Am I having a midlife crisis? As I approach the big 50 I find myself thinking more and more about my life. My body is different, I’m going through peri-menapause ( what is that all about!), my children are growing up and there is a lack of direction in my life. But I was also wondering about the UK. We are now no longer a part of Europe, have a general election coming up and have just endured another terrorist attack by a British born bomber. Is the UK in the middle of a midlife crisis too?
What does midlife crisis mean?
Midlife means the middle of one’s life. Crisis means ‘a decisive time’ or ‘time of difficulty or danger’. Midlife (according wikipedia) is the time from years 45–64, where a person is often evaluating his or her own life. This makes sense. Day-to-day stresses add up but it’s not really a crisis ( as in the second meaning) but more reflecting on what has gone before and what is to come. Although the modern idea of a particular kind of middle-age malaise goes back to Freud and Jung, the term “midlife crisis” was first used by Elliot Jaques in 1965, a Canadian psychoanalyst, who described how people entering middle age are confronted with the limitations of their life and their own mortality.
Is it me or the world we live in?
I don’t think this ‘midlife crisis’ I’m feeling is just about me personally but a reflection on how I feel about the world in which we live. The atrocity which happened yesterday at an Arianna Grande concert in Manchester just affirms how mixed up our world is. Explaining to my children what happened was difficult. ‘Why’ was the question they repeated after every statement I made. And the thing is, I don’t know why! Why would someone do that? You can blame religion but no religion says it’s ok to kill innocent people. Of course, atrocities have always happened (World Wars, concentration camps) but I wasn’t a part of that world. I am of this one.
Is it all bad?
Bad things happen every day but so do good things. This is what I hold on to when bogged down with the stresses and cruelties of this world. After the bombing, strangers offered up their homes for people to shelter, provided meals and cups of tea, drove them to wherever they needed to go. Basic human kindness was everywhere last night and again today. People are being a little more patient with one another today, a little kinder and more understanding. This happens when something tragic has occurred.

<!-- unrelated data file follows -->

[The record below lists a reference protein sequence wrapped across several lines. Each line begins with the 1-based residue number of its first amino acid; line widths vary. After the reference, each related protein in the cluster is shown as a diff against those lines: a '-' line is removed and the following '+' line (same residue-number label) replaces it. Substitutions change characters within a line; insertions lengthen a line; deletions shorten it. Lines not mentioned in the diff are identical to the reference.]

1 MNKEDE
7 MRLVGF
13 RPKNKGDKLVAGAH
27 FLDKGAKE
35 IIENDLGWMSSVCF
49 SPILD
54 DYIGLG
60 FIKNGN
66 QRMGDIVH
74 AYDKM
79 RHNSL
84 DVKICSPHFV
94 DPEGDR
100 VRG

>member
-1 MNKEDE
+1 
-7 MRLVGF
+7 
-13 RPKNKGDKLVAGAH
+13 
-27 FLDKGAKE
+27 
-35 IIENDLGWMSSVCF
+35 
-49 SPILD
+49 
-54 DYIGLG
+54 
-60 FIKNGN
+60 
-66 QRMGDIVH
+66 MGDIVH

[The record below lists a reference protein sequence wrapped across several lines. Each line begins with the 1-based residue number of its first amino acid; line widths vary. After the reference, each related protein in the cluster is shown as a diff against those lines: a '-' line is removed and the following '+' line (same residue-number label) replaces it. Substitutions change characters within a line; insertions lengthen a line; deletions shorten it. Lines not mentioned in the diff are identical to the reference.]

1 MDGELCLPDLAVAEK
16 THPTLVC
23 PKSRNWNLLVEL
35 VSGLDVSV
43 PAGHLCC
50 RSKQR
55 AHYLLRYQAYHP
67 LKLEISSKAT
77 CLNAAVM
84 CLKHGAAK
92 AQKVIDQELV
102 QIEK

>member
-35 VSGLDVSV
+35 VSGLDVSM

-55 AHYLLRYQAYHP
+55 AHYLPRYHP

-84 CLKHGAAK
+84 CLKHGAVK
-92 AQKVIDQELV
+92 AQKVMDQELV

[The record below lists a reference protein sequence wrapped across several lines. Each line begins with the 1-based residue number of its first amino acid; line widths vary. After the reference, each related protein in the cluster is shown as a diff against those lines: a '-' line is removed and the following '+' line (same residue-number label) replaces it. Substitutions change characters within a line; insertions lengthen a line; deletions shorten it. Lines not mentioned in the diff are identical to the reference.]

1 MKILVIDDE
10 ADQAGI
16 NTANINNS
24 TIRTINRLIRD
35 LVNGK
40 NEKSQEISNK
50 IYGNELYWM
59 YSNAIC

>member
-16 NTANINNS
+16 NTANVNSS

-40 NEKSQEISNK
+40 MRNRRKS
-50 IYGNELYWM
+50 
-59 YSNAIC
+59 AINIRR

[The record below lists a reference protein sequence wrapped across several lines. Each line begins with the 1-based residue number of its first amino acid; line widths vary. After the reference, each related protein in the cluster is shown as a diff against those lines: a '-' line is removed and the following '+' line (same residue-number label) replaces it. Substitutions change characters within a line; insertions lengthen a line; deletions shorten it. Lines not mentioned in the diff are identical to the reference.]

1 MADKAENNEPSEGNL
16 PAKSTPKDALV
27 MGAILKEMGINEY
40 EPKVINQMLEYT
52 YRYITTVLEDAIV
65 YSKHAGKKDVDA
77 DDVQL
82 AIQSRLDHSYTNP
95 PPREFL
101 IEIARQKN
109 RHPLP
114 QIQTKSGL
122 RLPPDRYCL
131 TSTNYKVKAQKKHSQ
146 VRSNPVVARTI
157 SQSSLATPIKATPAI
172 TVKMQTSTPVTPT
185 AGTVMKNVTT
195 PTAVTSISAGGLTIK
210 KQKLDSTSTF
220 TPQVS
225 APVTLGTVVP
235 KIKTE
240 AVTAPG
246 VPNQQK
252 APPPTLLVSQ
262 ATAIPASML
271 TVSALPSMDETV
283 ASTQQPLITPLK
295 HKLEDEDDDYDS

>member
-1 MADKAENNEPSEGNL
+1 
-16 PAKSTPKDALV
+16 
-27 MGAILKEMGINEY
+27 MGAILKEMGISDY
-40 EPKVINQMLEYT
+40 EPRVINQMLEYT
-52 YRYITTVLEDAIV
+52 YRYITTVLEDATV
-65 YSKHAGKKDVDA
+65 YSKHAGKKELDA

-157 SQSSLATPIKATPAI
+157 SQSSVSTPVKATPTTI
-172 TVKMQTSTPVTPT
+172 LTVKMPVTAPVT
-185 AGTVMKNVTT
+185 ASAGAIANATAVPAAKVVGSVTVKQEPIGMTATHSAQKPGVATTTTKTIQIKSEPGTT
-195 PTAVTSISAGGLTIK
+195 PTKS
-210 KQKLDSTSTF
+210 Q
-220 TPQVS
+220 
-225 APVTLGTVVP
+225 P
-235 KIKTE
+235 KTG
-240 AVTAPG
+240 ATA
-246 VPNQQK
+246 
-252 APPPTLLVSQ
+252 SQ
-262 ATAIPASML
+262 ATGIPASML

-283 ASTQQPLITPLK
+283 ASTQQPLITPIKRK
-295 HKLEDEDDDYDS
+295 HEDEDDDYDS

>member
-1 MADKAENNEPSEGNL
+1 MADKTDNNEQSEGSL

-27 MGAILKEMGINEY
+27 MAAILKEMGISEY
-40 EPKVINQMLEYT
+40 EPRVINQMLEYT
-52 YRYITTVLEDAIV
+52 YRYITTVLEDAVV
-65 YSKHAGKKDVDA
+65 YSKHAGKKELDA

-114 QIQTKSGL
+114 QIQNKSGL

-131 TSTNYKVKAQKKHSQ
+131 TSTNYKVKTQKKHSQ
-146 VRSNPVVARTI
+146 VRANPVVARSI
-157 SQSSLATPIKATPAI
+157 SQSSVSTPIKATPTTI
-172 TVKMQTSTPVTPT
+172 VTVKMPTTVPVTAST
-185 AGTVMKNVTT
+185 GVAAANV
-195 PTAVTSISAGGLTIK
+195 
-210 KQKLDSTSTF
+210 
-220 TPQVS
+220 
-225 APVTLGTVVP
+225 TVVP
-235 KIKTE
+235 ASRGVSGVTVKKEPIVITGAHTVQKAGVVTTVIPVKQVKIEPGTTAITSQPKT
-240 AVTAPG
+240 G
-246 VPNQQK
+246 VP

Tragedies like this make us reflect on our lives and the things we hold dear to us, the things that matter. Does it matter that I’ve put on weight around my middle that I can’t shift. No. Does it matter that my children feel safe in this world? Yes. I can’t do anything about the former ( I’ve decided) but I can with the latter.
What can I do?
I can be a good parent. I can try to explain and be there for them when they want to talk. I can ensure that they notice the selfless acts of kindness by strangers. I must also instil in them that there is right and wrong and they must try to be the best person that they can be. That they must show empathy for others and an understanding of cultural differences. And I must ensure that I give them the skills they need to be resilient to cope with tragedies.
They will need all of these things if they are to be a good citizen and a good human being. They will make mistakes but never of the devastating type like last night that caused hurt to innocent people. The bomber, Salman Abedi was born in Manchester. His parents Libyan refugees came to the UK to escape the Gaddafi regime. I wonder how Salman Abedi’s parents feel today and will they have a midlife crisis. I hope for their sake, they do!